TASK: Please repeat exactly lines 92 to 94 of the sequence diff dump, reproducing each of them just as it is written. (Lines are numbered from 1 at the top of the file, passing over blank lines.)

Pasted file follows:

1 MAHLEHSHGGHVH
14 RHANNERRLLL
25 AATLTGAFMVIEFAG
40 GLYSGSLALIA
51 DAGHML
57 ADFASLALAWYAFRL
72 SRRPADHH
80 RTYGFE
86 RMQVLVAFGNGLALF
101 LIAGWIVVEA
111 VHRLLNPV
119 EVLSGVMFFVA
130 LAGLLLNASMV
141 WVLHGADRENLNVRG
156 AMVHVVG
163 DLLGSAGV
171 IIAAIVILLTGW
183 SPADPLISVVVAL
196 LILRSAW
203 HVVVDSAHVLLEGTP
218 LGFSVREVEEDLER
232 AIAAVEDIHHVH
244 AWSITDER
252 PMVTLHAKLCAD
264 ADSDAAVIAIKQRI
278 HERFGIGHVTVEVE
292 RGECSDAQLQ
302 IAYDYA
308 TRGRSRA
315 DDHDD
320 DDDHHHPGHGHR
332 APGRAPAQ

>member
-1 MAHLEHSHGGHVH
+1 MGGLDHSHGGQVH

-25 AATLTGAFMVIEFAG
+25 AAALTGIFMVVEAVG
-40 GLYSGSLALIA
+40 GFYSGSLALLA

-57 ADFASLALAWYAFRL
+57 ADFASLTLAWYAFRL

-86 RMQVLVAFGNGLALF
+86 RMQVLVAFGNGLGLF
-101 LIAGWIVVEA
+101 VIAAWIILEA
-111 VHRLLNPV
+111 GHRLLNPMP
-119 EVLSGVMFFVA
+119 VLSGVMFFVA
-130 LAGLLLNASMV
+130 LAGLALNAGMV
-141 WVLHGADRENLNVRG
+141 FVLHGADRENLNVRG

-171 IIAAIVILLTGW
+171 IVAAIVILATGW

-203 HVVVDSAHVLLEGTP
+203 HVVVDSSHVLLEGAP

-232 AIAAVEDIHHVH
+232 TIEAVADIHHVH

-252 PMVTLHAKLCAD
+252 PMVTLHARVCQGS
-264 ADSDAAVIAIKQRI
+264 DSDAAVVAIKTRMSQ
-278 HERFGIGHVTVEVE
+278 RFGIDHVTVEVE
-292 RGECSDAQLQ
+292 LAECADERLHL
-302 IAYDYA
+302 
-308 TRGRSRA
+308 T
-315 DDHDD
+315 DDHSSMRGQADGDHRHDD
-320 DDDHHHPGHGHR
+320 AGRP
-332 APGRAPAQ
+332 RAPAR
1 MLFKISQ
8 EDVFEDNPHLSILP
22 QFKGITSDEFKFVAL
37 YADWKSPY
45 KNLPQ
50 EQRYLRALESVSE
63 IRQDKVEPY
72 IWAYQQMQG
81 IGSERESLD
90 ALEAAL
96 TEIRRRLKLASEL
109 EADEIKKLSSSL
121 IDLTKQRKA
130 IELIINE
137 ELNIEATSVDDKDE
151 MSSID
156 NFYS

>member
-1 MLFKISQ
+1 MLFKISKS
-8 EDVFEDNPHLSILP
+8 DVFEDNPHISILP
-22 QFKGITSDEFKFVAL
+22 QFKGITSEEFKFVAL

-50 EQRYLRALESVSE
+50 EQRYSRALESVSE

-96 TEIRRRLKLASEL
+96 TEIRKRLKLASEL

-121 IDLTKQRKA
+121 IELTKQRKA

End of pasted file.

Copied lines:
137 ELNIEATSVDDKDE
151 MSSID
156 NFYS